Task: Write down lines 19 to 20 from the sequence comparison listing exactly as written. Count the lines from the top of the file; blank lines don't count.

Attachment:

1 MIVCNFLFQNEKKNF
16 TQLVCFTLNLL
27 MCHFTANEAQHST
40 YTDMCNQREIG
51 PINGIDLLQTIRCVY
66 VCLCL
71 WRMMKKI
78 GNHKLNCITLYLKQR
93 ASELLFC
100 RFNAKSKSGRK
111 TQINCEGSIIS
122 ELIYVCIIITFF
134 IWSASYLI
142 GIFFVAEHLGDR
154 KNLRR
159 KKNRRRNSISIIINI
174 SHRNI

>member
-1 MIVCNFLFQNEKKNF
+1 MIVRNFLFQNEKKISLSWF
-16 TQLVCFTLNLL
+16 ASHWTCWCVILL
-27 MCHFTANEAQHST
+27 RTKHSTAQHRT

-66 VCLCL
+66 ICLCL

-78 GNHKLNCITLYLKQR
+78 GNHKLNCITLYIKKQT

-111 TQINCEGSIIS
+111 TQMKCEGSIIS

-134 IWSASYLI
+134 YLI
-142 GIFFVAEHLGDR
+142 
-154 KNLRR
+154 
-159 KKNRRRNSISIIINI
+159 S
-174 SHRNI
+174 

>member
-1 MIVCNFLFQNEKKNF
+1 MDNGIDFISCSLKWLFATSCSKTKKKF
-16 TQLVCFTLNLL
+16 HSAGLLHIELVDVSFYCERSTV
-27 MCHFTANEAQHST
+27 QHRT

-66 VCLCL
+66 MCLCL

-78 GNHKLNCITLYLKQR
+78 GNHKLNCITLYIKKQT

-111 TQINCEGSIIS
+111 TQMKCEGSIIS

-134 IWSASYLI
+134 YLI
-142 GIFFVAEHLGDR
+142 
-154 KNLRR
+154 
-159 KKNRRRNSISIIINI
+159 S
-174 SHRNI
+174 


-1 MIVCNFLFQNEKKNF
+1 MIVRNFLFQNEKKISLSWF